I always knew I wanted to do something with dogs but I didn't know exactly what that was until I started competing in AKC agility. The first time I saw dog agility was at the age of 9 when my family and I went to Purina Farms in Grey Summit, Missouri and watched an agility demonstration. I loved it so much that when I went home I took my stuffed dogs and made an agility course for them to run. After that, the only time I got to watch agility was when the Incredible Dog Challenge came on TV. Little did I know that five years later, at the age of 14, I would have my own dogs to train.
In January 2009, I got my first puppy, a 13-week-old Bichon Frise named "Buddy." He was very, very smart and playful and after only three weeks, he could already sit, lie down, and stay. After a month with buddy, we found out that he had a problem. HE COULDN'T STOP PLAYING. I had to do something with him so I made a small agility course out of stuff around the house and started teaching him agility while I played with him. Three months after I started training Buddy with homemade obstacles, my mom insisted on getting Buddy and I an "Agility in a Box" kit and a playmate, another Bichon Frise whom we named "Millie." I trained them on one obstacle at a time using positive reinforcement along with lots of treats, toys, and praise. I knew to keep the jumps low so I had them set at four inches and just taught them what "over" meant. Buddy picked everything up so quickly and it seemed that Millie watched Buddy and figured it out that way. The kit I was given had 6 weave poles and no guide wires so I lured Buddy and Millie through the weaves with treats while saying the word "weave," "weave," "weave," as they went through until they had it figured out.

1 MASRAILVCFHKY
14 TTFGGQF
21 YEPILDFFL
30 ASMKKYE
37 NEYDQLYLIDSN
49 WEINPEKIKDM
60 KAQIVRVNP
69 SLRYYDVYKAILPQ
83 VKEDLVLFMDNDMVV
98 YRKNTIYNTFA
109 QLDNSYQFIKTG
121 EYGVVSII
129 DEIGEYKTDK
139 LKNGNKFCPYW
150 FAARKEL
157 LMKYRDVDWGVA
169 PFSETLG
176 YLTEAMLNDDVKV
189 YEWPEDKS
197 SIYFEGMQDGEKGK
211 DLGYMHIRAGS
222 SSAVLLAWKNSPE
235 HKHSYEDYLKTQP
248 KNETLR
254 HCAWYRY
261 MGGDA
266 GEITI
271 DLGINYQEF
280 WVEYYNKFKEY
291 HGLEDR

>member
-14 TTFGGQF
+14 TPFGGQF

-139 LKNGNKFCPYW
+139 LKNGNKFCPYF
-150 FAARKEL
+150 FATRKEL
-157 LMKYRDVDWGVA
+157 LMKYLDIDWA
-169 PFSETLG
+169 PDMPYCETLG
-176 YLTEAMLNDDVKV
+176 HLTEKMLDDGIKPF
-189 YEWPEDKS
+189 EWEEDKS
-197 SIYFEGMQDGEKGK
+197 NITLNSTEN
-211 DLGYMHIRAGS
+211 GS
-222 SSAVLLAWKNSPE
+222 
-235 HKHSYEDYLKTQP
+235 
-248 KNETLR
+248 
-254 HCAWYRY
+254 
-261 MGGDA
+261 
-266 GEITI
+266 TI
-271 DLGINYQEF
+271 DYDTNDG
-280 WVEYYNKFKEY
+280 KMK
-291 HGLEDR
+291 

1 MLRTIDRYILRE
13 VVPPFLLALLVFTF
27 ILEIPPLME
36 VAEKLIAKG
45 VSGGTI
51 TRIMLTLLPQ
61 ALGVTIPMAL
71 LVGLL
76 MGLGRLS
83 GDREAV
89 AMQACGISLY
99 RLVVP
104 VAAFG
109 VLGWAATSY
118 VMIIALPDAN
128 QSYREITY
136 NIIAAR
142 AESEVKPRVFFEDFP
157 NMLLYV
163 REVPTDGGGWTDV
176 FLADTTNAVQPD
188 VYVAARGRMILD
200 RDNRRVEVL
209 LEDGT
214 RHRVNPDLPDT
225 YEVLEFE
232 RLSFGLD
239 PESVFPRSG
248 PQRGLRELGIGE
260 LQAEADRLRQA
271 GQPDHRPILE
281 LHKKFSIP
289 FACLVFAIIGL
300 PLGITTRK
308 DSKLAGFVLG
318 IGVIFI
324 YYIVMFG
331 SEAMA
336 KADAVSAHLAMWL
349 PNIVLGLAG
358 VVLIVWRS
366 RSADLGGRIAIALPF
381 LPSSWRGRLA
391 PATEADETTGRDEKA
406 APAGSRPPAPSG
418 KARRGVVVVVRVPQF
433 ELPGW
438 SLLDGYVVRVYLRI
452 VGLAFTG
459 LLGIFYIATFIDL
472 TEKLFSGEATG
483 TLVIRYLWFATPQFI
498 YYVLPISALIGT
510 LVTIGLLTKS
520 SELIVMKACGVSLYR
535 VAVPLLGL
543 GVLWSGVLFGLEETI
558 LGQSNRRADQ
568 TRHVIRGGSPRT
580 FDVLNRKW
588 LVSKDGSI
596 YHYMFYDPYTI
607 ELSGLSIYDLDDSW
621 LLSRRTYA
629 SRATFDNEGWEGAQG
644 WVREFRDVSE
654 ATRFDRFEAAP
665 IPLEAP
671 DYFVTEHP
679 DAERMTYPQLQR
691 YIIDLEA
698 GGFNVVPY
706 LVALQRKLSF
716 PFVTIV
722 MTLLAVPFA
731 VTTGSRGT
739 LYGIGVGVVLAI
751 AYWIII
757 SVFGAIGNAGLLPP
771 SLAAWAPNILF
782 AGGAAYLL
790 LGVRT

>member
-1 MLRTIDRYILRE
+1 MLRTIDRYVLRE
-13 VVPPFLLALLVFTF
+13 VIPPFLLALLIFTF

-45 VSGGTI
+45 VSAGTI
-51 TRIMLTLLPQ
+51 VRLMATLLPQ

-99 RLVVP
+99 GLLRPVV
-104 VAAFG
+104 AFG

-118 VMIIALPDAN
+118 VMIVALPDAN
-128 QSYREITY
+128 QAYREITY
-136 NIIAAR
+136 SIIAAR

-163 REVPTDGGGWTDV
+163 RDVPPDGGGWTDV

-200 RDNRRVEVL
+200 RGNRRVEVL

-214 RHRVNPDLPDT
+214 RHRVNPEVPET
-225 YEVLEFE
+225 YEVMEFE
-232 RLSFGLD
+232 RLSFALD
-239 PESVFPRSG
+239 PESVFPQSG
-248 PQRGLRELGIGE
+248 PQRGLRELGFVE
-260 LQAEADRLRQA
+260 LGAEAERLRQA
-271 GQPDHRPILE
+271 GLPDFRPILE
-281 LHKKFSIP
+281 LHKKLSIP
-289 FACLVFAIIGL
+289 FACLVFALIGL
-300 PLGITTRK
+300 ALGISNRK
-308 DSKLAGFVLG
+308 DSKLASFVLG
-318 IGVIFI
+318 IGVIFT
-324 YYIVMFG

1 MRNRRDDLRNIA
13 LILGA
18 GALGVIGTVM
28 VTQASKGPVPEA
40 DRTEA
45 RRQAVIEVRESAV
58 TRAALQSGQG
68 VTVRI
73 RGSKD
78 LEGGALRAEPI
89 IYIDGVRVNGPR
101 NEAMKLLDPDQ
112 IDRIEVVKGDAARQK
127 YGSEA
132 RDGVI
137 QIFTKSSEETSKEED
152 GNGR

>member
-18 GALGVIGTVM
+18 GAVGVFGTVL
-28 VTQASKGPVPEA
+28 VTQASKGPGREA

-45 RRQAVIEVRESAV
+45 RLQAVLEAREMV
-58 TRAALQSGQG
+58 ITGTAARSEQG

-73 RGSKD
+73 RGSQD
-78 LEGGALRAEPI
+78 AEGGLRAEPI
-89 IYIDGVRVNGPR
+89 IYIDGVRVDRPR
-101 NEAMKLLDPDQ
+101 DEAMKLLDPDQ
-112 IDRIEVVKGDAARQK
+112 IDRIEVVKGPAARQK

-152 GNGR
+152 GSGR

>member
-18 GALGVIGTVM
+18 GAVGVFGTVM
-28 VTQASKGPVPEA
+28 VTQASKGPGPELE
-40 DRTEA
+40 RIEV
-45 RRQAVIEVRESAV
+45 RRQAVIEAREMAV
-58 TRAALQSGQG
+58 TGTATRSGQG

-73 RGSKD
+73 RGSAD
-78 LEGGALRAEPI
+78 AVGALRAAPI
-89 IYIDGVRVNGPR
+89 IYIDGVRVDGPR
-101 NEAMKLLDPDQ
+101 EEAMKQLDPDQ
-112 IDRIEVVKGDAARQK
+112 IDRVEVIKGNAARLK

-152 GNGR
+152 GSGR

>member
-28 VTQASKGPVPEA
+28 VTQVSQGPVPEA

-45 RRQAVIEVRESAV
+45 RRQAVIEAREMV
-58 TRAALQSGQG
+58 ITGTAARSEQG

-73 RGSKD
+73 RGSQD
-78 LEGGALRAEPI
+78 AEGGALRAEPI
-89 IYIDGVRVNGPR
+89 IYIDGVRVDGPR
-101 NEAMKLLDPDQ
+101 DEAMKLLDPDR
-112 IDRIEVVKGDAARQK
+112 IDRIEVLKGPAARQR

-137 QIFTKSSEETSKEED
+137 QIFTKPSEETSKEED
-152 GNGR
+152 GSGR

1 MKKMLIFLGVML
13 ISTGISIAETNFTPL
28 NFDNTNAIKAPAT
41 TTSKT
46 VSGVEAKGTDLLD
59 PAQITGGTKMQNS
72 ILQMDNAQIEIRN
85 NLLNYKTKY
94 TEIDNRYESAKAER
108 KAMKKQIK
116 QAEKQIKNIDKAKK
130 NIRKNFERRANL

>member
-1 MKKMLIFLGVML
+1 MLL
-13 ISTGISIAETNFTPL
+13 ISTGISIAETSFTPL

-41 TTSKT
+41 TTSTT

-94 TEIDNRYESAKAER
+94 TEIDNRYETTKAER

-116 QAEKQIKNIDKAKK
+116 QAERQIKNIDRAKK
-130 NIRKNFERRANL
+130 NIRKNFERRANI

Around nine months I started doing courses with three or four obstacles, jump bars still set at four inches. By one year I raised the jump bars to eight inches and bought a teeter. My brother and father got involved and built a pause box. To help me train them better I started watching YouTube videos of agility training and would use the techniques I saw with my dogs. Through those videos, I learned how to teach each obstacle and do drills such as serpentines and throttles.
Once the dogs were a year and a half, I started looking for a place to take an agility class at and practice so the dogs could get use to the standard size equipment, bigger courses and being around other dogs while still being able to focus. I started looking up places but it seemed that they were all more than an hour away until I found Dog Sports @ Kim's in Caseyville, Illinois. I checked the classes online and figured that we didn't need to go to the Beginner class because the dogs could do all the obstacles, but the next class up they had to be able to do 12 weaves. So before calling Kim Berkley, the owner, and signing up for a class, my mom and I bought enough PVC pipe to make six more weave poles that could attach to the six I already had and four more jumps. Since they already knew how to weave, it didn't take them long to do 12 weave poles. That's when we called Kim and signed up for the Intermediate class.